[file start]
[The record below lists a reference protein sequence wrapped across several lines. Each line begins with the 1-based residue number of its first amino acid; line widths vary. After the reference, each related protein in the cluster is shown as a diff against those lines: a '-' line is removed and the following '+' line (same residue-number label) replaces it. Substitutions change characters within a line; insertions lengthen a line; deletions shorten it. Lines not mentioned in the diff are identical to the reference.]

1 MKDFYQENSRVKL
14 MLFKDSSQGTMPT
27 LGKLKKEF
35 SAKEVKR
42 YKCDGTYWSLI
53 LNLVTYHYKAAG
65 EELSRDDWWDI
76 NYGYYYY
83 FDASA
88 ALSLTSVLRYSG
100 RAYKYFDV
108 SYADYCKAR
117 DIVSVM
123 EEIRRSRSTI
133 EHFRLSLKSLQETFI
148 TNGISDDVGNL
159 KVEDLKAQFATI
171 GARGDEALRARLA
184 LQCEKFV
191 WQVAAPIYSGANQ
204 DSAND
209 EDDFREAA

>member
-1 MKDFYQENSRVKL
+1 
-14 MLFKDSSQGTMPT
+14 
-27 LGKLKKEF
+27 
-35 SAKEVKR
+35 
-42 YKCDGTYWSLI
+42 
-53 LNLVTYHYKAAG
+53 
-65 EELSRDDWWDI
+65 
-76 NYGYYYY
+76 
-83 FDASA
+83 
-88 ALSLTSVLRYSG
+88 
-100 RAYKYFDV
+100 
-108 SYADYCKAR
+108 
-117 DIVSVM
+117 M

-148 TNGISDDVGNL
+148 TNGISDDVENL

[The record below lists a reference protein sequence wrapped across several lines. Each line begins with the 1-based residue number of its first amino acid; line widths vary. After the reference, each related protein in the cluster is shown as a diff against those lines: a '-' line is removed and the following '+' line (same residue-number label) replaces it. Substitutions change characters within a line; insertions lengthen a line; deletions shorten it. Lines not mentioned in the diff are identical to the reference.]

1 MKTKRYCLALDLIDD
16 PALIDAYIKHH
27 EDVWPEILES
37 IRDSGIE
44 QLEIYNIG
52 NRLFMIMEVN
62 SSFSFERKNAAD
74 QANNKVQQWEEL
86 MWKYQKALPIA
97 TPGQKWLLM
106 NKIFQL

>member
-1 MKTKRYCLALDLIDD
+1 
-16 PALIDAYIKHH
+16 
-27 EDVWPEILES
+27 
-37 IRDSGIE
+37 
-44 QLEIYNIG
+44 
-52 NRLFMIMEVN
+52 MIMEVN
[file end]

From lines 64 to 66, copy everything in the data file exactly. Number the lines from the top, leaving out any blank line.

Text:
106 NKIFQL

>member
-1 MKTKRYCLALDLIDD